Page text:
There are many ways your Academic Standing affects your ability to register. If you are "In Good Standing", you are eligible to participate in Early Registration. If you have not met one of the college's standards for academic standards, you may be in "Academic Warning" or "Academic Dismissal". If you are in "Academic Warning" , and currently taking classes, you may be required to wait until those grades are posted on your Academic Advising Record before you can register for the next semester. In effect, this will mean you will have to wait until General Registration to register for classes. You will also have to see an advisor in the Office of Counseling, Career Services, and Transfer, unless you have been assigned an advisor as part of your participation in a special program at the college, such as Disability Support Services, TRIO/STAIRS, School Counts, and a few others. If you are in "Academic Dismissal", you should also contact the Office of Counseling, Career, Services and Transfer, unless you are in one of the programs listed above. Students on "Academic Dismissal" are generally limited to registering for a maximum of two classes, or a maximum of 6-9 hours, for spring or fall semesters only. These students are ineligible for winter or summer session classes, and must complete each of their approved classes with at least a "c" or better to be eligible to register for the next semester.
I am trying to keep track of my progress in my curriculum. How do I know which version of the catalog to follow?
As long as you do not miss two semesters in a row (fall and spring or spring and fall), you should follow the instructional program as described in the catalog "you came in on". You should have received a copy of that catalog when you entered. It depends also which was your first semester. For example, if your first semester was Fall 2011, then you will use the 2011-2012 catalog. If your first semester was spring or summer 2011, however, you would use the 2010-2011 catalog. Catalogs always become in effect in the fall semester, and end in a summer session. If you are unsure, or need a copy of certain pages in a catalog, you should check with your academic advisor, your program head, or an advisor in the Office of Counseling, Career Services, and Transfer. If you are about to graduate, you can also choose to follow your instructional program's requirements as listed in the catalog in effect for the semester you graduate. For example, if you plan to graduate at the end of spring 2012, you can follow the program requirements in the 2011-12 catalog.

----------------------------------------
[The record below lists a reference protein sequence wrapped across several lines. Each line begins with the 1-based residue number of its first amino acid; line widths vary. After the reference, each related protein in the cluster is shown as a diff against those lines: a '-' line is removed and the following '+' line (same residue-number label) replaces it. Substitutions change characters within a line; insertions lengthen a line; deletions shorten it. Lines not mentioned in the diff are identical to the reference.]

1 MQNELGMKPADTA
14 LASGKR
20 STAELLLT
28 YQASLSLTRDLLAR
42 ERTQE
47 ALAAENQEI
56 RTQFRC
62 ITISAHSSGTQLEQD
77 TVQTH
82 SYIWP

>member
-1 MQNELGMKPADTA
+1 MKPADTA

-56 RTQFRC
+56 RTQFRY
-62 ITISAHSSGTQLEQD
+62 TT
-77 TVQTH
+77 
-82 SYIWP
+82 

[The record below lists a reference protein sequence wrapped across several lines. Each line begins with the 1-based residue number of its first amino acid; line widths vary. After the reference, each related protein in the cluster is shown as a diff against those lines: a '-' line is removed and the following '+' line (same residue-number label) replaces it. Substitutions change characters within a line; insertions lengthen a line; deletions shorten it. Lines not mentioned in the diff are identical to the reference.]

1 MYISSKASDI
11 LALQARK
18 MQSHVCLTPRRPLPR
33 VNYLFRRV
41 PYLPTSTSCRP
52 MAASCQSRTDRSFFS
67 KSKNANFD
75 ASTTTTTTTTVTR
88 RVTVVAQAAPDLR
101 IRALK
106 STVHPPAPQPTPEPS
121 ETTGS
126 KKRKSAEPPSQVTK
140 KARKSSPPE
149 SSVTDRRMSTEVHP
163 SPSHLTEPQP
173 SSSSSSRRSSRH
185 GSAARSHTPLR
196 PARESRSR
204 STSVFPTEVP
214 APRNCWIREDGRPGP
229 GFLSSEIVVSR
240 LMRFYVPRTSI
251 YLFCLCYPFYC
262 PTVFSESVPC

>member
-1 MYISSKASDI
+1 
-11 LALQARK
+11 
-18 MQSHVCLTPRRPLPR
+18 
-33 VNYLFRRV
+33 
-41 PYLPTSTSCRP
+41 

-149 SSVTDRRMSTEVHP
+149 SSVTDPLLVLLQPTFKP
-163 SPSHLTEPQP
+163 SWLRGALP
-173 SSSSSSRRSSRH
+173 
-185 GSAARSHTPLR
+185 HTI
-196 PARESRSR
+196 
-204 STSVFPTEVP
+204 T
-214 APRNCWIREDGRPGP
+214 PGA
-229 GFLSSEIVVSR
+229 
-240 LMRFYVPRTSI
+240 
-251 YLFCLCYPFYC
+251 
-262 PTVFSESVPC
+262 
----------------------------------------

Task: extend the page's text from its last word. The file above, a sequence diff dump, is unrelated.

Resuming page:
I am trying to finish the prerequisites to enter an Allied Health Program at BCCC. Can I have some old grades erased to help boost my GPA?
As a state institution, we cannot "erase" grades from your transcript. But certain grades are eligible for Academic Renewal, which can keep old grades from being counted in your GPA. To be eligible for Academic Renewal, the grades in question must be at least five years old. In addition, you must be able to show that you have earned 12 credits (not including developmental courses) since the old grades with an average GPA of 2.5 or better. Only 15 credits can be approved for Academic Renewal. If eligible, submit a Petition for Academic Renewal at the Records & Registration office. An academic advisor must sign the form before you submit it. The form is available in Records and Registration, and at the Office of Counseling, Career Services, and Transfer.